Final Report: ACHEMAMERICA 2002


First ACHEMAMERICA in Mexico City a unanimous success * 212 exhibitors from 16 countries benefited from the event * Approx. 5,000 professionals attended – exhibitors and visitors supremely satisfied

From 18 to 20 March 2002 the first ACHEMAMERICA International Exhibition on Chemical Engineering, Biotechnology and Environmental Protection took place in the World Trade Center in Mexico City. 212 exhibitors from 16 countries presented equipment, technology and know-how for the chemical, petrochemical and pharmaceutical industries and related branches of the process industries on approximately 3,000 square metres of exhibition space.

At the Opening Ceremony of ACHEMAMERICA, attended by numerous high-ranking personalities, Dr. Luis Ernesto Derbez, Mexico’s Minister for the Economy, emphasized the tremendous significance of ACHEMAMERICA for his country. He rated the high participation of international exhibitors as a sign of confidence in Mexico as a business location and trusted that it would generate numerous new cooperations and strategic alliances for the expansion and modernisation of Mexico’s process industries.

On behalf of DECHEMA, the organizer, Prof. Gerhard Kreysa said that the choice of Mexico for the first ACHEMAMERICA was the right decision at the right time. Following ACHEMA in Frankfurt and ACHEMASIA in Beijing/China, ACHEMAMERICA had now successfully rounded off the “ACHEMA worldwide” concept. Thanks to the good co-operation with the Mexican sister society IMIQ (Instituto Mexicano de Ingenieros Químicos), the American Institute of Chemical Engineers (AIChE) and other local and international partners it had got off to an excellent start.

During this three-day event approx. 5,000 professionals (4,984), including many chief executives and top-level decision-makers, visited the exhibition halls. Visitor acquisition is an important factor for a first event, and this had been achieved by the organisers, DECHEMA and IMIQ, strongly supported by the German-Mexican Chamber of Commerce (CAMEXA), the Mexican Chemical Association (ANIQ) and other partners.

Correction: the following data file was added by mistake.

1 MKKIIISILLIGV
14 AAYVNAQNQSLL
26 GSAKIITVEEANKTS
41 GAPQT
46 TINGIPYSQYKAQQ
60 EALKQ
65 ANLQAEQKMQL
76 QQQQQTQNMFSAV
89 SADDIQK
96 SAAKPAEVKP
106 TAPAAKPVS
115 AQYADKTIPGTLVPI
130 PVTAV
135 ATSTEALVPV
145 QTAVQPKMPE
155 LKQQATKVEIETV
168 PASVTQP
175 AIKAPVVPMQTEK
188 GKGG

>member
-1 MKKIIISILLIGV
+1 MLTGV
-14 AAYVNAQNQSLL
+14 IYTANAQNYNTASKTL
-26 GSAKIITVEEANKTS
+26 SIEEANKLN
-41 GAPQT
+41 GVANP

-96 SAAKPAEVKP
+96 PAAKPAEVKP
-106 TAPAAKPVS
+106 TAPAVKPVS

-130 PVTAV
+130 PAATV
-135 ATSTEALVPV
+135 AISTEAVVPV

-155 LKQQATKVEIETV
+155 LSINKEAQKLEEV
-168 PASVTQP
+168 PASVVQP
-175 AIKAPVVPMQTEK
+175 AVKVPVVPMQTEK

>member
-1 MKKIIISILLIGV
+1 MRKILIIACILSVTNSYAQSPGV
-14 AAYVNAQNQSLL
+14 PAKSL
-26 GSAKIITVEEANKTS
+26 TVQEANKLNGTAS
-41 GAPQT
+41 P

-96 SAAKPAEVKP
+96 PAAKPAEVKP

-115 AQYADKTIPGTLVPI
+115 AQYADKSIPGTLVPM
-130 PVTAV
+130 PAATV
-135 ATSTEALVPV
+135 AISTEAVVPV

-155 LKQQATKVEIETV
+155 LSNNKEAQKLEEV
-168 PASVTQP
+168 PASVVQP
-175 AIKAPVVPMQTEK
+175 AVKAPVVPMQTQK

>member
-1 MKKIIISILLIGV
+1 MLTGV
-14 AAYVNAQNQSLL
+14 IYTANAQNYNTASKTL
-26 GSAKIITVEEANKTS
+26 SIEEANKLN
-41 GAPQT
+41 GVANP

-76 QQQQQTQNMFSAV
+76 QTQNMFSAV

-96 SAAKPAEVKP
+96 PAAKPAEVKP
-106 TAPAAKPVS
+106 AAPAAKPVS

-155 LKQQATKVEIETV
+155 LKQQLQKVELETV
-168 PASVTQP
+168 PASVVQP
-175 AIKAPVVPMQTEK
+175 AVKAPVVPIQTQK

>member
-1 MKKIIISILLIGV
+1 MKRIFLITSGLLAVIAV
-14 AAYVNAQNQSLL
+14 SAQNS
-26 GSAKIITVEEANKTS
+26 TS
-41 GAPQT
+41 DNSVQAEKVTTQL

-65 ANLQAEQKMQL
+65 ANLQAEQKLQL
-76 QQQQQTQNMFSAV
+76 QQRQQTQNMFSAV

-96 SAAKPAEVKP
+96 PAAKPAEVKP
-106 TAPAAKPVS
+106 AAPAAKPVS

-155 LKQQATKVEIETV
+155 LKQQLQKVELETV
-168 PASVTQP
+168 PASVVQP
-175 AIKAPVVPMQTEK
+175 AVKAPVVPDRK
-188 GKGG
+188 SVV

The advance mailing of 14,000 catalogues to selected addresses in Mexico and the Latin-American region, cooperation with several international journals and comprehensive PR measures meant that professionals from the branch were familiar with ACHEMAMERICA as an important exhibition for plant and equipment for the chemical process industries. This is particularly important for exhibitors who have not yet acquired a reputation in Latin America. A significant performance figure for such events is the quantity per unit area (i.e. the number of visitors per exhibitor and day), and in this case, according to Kreysa, it was even comparable with that of the ACHEMA. The majority of exhibitors rated the performance of ACHEMAMERICA good or very good.

Marked international character – a positive signal for Mexico as a business


Of the 212 exhibitors the highest number came from the USA (73), Mexico (66) and Germany (40). Spain (7), France (6) and China were represented with joint stands, too. The exhibition profile of ACHEMAMERICA was tailored to the target groups of the pro-cess industries of Mexico and Latin America. They include chemical apparatus and plant construction, process technology, petrochemistry, maintenance and quality assurance, environmental protection / water treatment, the pharmaceutical industry, biotechnology, the food industry, agricultural chemistry, laboratory and analytical techniques, packaging and storage techniques, resource development and utilization. For instance, 142 exhibitors offered components and systems for chemical apparatus and plant construction, 64 presented technology for the pharmaceutical sector, 51 for water treatment and production of high purity water; the main focus of 51 exhibitors was the environmental sector and of a further 36 that of biotechnology.

66% of the exhibitors came from America, 31% from Europe and 3% from Asia. These relations agree well with the targets set by the Mexican government, which is aiming to increase its share of trade with the EU from currently below 10% to over 30%. Mexico intends to scale down its strong economic dependence on the USA, which currently accounts for approx. 88% of Mexico’s foreign trade. This first ACHEMAMERICA has given significant impetus to Mexico’s priority of creating well-balanced international trade relations.